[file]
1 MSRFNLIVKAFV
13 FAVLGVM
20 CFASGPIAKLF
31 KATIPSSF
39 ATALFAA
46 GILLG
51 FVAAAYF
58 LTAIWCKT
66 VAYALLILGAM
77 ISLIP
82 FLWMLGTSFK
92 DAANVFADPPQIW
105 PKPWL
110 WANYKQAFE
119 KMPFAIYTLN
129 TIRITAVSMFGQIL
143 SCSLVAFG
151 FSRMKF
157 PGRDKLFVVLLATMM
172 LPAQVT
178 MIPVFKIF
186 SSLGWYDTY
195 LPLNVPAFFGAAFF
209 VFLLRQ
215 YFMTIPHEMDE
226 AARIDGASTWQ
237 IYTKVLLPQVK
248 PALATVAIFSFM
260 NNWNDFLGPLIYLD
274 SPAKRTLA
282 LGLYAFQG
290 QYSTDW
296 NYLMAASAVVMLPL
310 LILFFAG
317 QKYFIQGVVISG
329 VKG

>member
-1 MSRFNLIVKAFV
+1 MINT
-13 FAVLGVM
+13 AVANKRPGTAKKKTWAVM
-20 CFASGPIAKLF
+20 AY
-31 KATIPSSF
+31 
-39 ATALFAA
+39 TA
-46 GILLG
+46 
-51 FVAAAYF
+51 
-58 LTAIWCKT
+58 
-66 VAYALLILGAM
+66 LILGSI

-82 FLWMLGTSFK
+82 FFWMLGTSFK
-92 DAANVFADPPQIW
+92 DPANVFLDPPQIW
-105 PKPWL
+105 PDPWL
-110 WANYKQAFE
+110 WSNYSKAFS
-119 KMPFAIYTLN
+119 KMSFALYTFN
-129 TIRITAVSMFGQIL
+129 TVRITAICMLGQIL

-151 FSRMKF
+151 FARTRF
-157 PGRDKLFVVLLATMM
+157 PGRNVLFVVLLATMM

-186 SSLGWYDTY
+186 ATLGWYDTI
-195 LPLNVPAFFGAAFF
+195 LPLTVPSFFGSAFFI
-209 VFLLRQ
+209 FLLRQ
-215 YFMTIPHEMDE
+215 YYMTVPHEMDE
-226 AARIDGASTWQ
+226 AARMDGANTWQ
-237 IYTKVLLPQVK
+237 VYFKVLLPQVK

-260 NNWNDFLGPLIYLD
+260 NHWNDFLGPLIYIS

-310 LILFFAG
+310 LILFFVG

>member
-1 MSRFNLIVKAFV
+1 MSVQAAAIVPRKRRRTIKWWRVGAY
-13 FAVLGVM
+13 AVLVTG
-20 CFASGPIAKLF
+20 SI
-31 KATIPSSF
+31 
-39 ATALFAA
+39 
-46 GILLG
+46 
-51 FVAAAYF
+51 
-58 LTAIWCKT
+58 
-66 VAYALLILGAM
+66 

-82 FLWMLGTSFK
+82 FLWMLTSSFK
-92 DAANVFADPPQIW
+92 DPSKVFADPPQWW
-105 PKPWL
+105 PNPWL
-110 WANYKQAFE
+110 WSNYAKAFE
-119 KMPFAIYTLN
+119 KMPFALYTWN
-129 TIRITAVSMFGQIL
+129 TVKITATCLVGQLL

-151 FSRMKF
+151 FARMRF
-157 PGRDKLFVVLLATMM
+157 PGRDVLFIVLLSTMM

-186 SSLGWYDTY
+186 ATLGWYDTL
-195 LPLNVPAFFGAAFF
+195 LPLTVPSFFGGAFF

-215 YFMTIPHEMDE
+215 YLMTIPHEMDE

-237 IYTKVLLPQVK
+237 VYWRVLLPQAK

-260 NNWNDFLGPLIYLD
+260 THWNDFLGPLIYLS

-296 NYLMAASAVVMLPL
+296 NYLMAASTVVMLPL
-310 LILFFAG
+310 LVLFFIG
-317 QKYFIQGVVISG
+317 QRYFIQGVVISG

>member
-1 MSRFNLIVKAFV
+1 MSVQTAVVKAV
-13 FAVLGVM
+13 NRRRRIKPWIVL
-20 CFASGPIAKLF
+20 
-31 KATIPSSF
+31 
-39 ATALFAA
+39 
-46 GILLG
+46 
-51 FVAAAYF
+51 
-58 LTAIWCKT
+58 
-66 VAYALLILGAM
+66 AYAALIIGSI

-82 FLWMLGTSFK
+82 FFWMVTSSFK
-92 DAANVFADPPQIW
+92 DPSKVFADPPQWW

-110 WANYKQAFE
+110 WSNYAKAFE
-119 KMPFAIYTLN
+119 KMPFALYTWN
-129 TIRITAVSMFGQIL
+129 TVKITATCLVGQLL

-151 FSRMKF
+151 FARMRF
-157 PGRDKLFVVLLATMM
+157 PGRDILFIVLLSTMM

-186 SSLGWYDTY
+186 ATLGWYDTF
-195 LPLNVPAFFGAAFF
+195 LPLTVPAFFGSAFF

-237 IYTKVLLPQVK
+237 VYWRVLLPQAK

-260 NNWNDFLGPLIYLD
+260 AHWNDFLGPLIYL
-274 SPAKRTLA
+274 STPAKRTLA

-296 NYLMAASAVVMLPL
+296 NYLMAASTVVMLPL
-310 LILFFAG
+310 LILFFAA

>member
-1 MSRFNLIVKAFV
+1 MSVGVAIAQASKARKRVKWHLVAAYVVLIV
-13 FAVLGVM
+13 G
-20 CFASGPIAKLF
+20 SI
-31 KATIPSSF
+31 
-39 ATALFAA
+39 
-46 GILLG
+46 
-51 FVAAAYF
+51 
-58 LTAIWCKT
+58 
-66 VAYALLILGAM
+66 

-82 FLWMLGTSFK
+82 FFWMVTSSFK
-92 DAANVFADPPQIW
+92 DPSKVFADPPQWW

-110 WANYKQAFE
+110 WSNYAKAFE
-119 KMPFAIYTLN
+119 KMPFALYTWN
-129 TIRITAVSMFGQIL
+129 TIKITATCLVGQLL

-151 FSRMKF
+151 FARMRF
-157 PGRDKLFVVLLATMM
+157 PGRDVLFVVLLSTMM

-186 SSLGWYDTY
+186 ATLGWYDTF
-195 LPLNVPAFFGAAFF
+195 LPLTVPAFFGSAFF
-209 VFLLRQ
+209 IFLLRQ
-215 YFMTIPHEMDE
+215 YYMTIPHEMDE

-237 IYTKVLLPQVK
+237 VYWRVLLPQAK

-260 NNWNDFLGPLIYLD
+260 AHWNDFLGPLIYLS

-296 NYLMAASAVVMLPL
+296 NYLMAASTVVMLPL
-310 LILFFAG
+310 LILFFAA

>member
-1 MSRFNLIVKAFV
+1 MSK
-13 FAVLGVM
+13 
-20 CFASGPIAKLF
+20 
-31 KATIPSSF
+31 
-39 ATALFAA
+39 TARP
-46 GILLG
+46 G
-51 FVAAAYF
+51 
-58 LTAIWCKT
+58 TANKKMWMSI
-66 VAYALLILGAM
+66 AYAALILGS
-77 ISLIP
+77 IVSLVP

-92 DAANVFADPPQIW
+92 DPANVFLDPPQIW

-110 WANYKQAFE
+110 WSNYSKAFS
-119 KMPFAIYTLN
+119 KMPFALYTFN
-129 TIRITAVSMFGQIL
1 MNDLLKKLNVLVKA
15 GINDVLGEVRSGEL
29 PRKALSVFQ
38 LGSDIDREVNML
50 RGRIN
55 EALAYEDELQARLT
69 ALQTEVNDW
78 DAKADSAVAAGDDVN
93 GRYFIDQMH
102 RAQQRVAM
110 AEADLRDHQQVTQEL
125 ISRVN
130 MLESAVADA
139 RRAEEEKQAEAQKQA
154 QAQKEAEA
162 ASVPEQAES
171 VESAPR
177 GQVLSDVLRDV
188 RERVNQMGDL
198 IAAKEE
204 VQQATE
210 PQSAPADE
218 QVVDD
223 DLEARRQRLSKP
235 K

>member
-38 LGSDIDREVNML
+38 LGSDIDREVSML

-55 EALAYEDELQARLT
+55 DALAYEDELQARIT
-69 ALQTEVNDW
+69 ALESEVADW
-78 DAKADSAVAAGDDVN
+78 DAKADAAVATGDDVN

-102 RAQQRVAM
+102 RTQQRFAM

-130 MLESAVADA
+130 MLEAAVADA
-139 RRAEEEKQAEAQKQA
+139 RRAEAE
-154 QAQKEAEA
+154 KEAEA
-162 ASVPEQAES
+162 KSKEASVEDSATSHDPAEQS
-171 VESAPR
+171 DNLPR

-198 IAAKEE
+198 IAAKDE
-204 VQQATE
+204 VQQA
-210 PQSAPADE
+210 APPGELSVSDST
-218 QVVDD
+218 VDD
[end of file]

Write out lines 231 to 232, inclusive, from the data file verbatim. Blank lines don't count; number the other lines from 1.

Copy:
-296 NYLMAASAVVMLPL
+296 NYLMAASTVVMLPL